Marketers must take care to ensure that their ads do not condone, encourage or unreasonably feature behaviour that could be harmful to children if emulated. Here we look to some recent ASA rulings to bring this requirement to life.
Implying an unsafe behaviour can be enough to break the rules
The ASA considered this in a Wrigleys Extra ad, which showed a young woman playing football, stood ready to take a penalty, whilst chewing gum. Although she was depicted as stationary, the ASA considered that it was clear she was about to run and take the kick and therefore found that it condoned or encouraged chewing gum whilst playing sport. This gives a clear indication that even implying or hinting at behaviour that could be harmful if emulated is unlikely to stick to the rules
Fantastical portrayals can be an issue
This position is further emphasised by the recent ruling involving Go Compare, which featured an animated monster that was eating money. The ASA Council considered in this case that younger children would unlikely be able to appreciate the fantastical nature of the ad and that it should have been given scheduling restriction to minimise the risk of them seeing it. Marketers should ensure that they consider the full breadth of age groups that might see an advert. Younger children may have a different interpretation of an ad compared to other age groups and what might clearly be behaviour that would not be emulated by an older child might be enticing for a younger child.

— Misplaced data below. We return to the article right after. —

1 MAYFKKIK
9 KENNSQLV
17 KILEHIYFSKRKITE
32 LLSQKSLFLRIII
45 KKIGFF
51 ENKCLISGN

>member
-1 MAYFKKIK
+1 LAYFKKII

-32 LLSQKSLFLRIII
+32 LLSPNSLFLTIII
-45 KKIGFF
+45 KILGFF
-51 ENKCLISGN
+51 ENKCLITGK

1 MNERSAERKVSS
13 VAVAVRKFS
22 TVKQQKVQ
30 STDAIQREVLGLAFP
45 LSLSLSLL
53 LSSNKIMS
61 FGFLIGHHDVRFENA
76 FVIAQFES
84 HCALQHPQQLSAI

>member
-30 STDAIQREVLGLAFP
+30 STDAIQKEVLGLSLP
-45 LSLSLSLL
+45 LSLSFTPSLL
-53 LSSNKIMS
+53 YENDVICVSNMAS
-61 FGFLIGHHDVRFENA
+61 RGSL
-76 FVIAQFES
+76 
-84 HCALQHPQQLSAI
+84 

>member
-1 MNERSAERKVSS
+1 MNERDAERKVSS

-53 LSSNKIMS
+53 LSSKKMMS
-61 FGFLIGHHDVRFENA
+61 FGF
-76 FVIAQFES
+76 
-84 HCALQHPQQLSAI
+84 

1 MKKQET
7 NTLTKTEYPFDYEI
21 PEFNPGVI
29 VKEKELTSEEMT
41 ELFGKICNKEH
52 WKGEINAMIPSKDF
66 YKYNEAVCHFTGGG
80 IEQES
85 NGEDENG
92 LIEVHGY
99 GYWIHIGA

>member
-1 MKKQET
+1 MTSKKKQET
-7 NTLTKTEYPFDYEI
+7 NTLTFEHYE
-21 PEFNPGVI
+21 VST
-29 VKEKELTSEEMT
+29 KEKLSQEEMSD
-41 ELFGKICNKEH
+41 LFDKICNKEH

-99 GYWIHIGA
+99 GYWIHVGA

Appropriate scheduling is a good protective measure
Scheduling restrictions and careful placement of ads are factors that marketers should consider to help prevent children from seeing behaviour that might be harmful if emulated. When these measures are taken, it reduces the likelihood of an ad that features potentially harmful behaviour from breaking the rules. A recent ad for Photobox Ltd, showed a child sitting on the back of his dog. The ASA Council considered that due to the highly fantastical nature of the scene and, crucially in this case, an ex-kids restriction, it was unlikely to have the effect of encouraging children to emulate the behaviour depicted.
When encouraging emulation, include safety information
It is possible for marketers to encourage children to copy behaviour but any relevant safety information needs to be included in the ad. HJ Heinz Food Ltd encouraged both children and adults to recreate their ‘#cansong’ but failed to make it clear in the ad that the cans would need to be taped to be made safe to play on. Despite this information being available on the accompanying social media campaign pages, the ASA Council considered that the safety message should have been included in the ads as, without it, children could have been cut by the tins when recreating the song.
Worried about an upcoming campaign? You can get free and confidential advice on your non-broadcast ads by contacting the CAP Copy Advice team.